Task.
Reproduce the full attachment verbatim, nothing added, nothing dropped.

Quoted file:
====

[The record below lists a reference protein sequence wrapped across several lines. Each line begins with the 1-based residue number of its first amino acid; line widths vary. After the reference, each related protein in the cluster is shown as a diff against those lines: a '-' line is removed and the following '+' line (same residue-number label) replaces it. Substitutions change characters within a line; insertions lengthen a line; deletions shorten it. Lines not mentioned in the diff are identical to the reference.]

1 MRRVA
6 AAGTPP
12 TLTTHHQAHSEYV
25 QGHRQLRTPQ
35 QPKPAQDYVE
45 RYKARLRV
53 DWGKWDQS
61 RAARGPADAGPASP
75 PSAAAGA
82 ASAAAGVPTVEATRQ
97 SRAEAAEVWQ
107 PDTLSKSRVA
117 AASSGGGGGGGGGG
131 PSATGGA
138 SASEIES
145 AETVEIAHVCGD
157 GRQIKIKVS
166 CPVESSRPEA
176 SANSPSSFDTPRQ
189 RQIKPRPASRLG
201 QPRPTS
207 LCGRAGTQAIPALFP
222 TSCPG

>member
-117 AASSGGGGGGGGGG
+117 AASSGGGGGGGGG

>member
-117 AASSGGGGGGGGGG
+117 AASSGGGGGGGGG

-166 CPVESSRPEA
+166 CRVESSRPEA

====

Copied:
[The record below lists a reference protein sequence wrapped across several lines. Each line begins with the 1-based residue number of its first amino acid; line widths vary. After the reference, each related protein in the cluster is shown as a diff against those lines: a '-' line is removed and the following '+' line (same residue-number label) replaces it. Substitutions change characters within a line; insertions lengthen a line; deletions shorten it. Lines not mentioned in the diff are identical to the reference.]

1 MRRVA
6 AAGTPP
12 TLTTHHQAHSEYV
25 QGHRQLRTPQ
35 QPKPAQDYVE
45 RYKARLRV
53 DWGKWDQS
61 RAARGPADAGPASP
75 PSAAAGA
82 ASAAAGVPTVEATRQ
97 SRAEAAEVWQ
107 PDTLSKSRVA
117 AASSGGGGGGGGGG
131 PSATGGA
138 SASEIES
145 AETVEIAHVCGD
157 GRQIKIKVS
166 CPVESSRPEA
176 SANSPSSFDTPRQ
189 RQIKPRPASRLG
201 QPRPTS
207 LCGRAGTQAIPALFP
222 TSCPG

>member
-117 AASSGGGGGGGGGG
+117 AASSGGGGGGGGG

>member
-117 AASSGGGGGGGGGG
+117 AASSGGGGGGGGG

-166 CPVESSRPEA
+166 CRVESSRPEA